4. To follow your heart is make how you feel about something, what you really want, what will make you happy, to be the litmus test for your life’s decisions. Jeremiah 17:9 reminds us, The heart is deceitful above all things, and desperately sick; who can understand it? Proverbs 3:5-7 says, Trust in the Lord with all your heart, and do not lean on your own understanding. In all your ways acknowledge him, and he will make straight your paths. Be not wise in your own eyes; fear the Lord, and turn away from evil. Psalm 37:4 is crucial in this regard, Delight yourself in the Lord, and he will give you the desires of your heart.
  5. This is living with your mate before marriage; sex outside of marriage; making choices that do not match with the Word of God; no time for prayer; etc.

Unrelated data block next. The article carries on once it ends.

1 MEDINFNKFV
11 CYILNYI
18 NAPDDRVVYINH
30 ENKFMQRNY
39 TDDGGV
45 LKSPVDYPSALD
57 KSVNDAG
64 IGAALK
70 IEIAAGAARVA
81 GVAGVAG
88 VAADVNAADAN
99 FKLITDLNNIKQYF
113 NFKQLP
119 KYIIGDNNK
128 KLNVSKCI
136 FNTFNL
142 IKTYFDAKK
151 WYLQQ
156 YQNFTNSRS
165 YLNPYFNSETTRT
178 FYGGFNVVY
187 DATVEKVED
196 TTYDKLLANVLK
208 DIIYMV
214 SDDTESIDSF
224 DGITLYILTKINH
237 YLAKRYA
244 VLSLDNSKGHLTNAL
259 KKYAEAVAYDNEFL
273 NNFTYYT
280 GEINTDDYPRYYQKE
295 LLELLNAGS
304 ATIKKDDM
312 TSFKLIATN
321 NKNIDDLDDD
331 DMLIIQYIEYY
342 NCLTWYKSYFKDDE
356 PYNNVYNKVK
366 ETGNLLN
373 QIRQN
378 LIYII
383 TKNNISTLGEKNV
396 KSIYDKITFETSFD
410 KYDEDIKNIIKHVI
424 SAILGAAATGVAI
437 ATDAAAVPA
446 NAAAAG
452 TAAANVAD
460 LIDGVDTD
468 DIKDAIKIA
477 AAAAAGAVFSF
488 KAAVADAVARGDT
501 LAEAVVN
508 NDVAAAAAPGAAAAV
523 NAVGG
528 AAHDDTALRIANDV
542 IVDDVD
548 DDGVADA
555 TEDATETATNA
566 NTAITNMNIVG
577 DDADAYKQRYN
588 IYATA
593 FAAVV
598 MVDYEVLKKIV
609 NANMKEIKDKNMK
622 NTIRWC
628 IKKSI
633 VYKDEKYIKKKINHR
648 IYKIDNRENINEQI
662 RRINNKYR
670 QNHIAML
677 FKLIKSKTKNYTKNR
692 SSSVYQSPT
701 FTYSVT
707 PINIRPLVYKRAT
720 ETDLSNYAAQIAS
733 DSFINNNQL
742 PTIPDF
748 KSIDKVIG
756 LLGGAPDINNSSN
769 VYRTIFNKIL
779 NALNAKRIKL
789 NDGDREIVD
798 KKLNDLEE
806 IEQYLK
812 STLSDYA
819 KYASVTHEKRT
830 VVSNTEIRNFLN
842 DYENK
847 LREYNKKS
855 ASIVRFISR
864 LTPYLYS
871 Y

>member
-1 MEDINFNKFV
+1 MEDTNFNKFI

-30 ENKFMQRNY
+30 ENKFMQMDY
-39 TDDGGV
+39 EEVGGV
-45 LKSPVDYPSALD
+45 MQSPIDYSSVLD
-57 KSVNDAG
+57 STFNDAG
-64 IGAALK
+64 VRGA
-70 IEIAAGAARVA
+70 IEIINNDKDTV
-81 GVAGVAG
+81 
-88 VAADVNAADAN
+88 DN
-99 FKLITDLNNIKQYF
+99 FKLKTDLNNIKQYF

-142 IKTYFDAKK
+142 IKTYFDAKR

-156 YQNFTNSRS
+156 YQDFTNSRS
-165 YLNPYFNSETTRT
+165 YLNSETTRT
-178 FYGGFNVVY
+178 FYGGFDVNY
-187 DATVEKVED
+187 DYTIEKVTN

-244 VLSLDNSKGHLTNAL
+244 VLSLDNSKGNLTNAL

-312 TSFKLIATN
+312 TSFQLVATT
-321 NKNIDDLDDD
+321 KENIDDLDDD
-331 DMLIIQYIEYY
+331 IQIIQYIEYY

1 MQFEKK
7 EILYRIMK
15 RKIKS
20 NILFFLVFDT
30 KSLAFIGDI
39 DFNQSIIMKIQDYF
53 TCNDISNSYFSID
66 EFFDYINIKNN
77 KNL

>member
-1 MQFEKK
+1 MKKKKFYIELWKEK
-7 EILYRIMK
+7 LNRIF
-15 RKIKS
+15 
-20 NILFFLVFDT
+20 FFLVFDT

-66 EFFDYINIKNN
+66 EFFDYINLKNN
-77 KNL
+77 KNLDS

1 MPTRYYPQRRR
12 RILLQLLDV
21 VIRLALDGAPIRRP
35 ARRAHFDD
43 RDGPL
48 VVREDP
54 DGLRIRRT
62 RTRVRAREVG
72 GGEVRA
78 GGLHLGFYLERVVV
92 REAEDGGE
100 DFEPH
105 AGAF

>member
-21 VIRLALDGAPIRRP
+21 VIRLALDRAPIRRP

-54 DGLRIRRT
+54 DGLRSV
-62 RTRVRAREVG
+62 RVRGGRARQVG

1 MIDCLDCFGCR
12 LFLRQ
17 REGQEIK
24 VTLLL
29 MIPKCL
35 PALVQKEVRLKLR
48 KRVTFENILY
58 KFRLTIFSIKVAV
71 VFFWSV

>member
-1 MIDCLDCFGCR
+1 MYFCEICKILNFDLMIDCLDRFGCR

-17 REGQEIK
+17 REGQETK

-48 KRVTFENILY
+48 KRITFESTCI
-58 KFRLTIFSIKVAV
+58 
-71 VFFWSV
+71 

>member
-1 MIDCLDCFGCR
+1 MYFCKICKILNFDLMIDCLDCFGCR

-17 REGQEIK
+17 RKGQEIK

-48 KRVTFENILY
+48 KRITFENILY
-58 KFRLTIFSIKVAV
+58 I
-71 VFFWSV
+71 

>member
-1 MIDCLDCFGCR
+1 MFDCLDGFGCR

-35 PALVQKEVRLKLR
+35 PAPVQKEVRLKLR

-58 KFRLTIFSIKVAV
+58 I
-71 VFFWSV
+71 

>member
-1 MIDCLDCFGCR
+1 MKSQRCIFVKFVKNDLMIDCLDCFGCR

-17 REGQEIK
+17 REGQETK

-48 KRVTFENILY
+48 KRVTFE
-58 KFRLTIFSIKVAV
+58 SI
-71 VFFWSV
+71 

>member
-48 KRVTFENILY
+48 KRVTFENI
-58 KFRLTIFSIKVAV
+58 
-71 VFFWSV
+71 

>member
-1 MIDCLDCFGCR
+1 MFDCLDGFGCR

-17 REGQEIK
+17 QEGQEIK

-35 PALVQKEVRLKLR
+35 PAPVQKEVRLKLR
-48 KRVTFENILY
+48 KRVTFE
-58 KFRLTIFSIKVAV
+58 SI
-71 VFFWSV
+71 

Living a warped life is to be deluded and led astray from God and His Word. Whatever choices you are making that are currently leading you away from God, please reject them, repent of them, and replace them with that which does not take the place of God. Please meditate on the following:

Fools mock at sin,
But among the upright there is favor
.

10 The heart knows its own bitterness,
And a stranger does not share its joy.

11 The house of the wicked will be overthrown,
But the tent of the upright will flourish.

1There is a way that seems right to a man,
But its end is the way of death.
(Proverbs 14:9-12)

You will show me the path of life;
In Your presence is fullness of joy;
At Your right hand are pleasures forevermore
. (Psalm 16:11)

(Picture – The Crooked House, Sopot, Poland, eurolink.co)

Warped Living

Sitting in my study chair reading Isaiah 47, the following arrested my attention.

For you have trusted in your wickedness;
You have said, ‘No one sees me’;
Your wisdom and your knowledge have warped you;
And you have said in your heart,